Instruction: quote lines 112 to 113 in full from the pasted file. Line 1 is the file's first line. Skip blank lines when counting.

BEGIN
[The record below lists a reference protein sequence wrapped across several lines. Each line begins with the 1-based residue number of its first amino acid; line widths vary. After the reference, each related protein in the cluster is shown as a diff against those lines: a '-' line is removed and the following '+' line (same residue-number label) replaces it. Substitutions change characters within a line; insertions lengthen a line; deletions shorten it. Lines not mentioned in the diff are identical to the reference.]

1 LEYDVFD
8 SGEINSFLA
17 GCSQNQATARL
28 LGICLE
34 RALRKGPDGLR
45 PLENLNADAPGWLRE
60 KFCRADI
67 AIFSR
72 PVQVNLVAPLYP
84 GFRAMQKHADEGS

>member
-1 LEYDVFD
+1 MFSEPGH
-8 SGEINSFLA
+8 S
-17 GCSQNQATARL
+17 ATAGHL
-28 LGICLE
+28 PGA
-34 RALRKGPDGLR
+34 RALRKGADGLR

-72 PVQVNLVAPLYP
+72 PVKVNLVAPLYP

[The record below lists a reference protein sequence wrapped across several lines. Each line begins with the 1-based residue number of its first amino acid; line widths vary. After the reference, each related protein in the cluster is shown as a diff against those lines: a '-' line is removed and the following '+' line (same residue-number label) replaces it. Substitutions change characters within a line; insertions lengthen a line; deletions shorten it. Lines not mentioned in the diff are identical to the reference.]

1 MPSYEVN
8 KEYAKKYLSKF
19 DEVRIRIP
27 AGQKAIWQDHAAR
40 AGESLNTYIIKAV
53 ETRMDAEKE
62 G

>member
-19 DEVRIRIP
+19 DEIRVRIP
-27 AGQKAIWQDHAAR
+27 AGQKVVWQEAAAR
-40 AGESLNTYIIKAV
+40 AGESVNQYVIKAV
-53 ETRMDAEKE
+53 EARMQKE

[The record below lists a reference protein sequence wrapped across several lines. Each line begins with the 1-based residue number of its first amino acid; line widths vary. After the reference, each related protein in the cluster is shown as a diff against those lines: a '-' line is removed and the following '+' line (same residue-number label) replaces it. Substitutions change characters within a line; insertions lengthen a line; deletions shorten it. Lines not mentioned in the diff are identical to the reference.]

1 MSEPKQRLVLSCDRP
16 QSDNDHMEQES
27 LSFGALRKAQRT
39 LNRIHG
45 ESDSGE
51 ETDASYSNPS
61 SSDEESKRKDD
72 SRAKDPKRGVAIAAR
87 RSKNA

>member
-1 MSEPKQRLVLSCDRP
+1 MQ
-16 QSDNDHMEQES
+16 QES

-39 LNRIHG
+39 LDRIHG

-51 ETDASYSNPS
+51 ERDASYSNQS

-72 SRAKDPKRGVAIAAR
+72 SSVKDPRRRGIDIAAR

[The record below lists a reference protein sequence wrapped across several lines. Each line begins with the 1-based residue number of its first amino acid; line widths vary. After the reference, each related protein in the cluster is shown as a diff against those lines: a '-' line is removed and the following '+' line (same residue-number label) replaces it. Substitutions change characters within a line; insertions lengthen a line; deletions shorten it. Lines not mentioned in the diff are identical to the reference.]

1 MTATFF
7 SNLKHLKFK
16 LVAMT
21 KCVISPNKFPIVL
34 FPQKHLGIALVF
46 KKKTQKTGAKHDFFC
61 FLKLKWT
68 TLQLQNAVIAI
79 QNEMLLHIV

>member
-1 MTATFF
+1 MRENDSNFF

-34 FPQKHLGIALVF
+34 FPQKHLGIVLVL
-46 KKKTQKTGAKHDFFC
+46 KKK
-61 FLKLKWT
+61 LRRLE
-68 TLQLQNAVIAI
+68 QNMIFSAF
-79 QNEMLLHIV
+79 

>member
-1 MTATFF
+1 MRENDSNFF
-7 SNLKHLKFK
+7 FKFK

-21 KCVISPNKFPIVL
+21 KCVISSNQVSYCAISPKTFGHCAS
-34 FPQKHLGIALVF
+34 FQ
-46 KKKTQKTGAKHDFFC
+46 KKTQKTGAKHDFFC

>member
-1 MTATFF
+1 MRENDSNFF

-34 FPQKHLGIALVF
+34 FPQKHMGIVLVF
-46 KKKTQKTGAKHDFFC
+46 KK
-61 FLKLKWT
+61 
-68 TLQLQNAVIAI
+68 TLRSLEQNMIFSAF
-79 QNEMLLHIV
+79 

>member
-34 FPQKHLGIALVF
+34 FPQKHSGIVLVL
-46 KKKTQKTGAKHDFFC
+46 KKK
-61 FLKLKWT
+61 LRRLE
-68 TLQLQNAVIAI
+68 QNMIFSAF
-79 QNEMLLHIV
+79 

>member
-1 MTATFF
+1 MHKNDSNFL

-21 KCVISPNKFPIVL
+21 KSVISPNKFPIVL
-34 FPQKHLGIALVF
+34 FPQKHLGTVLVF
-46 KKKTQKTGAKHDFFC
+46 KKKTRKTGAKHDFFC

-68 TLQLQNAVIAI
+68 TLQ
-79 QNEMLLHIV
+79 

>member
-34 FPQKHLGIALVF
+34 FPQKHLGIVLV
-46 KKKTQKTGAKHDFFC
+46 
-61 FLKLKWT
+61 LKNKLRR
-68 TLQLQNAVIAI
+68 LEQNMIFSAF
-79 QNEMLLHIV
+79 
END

+34 FPQKHSGIVLVL
-46 KKKTQKTGAKHDFFC